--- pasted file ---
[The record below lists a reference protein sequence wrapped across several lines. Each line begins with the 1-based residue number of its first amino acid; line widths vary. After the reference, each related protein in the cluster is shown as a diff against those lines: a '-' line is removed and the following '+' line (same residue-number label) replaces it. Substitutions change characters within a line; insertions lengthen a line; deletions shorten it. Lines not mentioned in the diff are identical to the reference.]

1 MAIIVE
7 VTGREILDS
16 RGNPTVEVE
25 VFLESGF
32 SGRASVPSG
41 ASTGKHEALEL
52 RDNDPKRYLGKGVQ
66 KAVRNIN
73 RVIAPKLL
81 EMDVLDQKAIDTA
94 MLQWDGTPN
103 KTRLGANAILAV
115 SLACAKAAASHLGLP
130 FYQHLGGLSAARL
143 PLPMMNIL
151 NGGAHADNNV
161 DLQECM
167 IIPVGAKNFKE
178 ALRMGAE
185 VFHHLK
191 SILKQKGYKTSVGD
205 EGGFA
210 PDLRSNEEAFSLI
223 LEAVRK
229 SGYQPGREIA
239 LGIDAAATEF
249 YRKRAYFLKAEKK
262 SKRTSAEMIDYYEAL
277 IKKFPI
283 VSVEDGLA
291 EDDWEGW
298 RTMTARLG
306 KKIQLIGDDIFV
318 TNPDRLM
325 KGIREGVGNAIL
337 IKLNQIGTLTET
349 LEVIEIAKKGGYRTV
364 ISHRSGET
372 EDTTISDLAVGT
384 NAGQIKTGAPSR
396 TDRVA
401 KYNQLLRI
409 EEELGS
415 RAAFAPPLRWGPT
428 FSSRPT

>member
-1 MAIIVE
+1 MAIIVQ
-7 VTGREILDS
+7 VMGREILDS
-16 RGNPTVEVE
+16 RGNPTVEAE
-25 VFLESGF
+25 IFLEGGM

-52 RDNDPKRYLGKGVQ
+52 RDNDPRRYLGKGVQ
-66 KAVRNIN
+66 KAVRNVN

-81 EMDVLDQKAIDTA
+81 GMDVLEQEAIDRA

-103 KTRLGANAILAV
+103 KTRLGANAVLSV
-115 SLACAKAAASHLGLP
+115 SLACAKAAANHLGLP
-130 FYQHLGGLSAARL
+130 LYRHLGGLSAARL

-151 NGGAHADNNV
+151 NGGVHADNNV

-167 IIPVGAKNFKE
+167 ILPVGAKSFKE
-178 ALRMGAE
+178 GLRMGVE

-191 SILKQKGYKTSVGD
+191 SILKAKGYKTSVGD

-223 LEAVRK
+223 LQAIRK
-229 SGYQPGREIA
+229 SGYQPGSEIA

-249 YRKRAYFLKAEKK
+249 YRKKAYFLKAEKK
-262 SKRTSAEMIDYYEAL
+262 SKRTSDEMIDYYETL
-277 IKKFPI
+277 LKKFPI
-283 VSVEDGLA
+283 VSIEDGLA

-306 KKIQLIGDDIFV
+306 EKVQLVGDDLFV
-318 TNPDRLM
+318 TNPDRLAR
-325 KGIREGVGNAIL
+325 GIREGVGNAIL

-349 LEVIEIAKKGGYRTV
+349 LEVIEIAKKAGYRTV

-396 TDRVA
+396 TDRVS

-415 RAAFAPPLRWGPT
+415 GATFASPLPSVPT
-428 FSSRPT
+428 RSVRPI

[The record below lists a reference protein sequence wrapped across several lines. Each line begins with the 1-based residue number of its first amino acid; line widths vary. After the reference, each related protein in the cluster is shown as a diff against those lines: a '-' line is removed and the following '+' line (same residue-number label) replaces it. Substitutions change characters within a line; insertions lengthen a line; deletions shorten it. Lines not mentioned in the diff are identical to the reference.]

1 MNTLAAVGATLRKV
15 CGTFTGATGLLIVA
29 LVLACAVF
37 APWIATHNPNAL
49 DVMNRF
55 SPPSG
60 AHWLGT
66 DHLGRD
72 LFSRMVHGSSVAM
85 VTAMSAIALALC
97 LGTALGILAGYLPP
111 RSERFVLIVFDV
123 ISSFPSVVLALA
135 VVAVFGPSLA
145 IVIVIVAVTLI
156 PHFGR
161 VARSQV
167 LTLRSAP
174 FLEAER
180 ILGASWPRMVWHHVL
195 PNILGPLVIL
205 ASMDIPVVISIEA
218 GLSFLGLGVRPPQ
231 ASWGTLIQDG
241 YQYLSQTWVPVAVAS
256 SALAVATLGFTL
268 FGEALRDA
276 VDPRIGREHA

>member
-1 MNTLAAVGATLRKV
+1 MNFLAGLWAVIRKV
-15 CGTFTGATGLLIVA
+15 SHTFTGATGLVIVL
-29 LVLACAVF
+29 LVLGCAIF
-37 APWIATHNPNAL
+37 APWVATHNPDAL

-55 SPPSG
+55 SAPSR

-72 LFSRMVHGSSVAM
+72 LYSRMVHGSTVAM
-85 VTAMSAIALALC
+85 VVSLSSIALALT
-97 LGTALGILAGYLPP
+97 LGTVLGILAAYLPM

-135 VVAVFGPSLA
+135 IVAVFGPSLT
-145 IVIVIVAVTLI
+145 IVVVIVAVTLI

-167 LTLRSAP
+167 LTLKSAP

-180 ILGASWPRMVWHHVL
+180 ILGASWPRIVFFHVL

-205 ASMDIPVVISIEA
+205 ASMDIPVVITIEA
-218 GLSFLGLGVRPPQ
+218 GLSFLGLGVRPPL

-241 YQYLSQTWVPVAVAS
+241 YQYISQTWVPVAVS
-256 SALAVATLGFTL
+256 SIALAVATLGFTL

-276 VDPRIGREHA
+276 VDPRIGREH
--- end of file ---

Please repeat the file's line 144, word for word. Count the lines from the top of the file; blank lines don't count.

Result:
-85 VTAMSAIALALC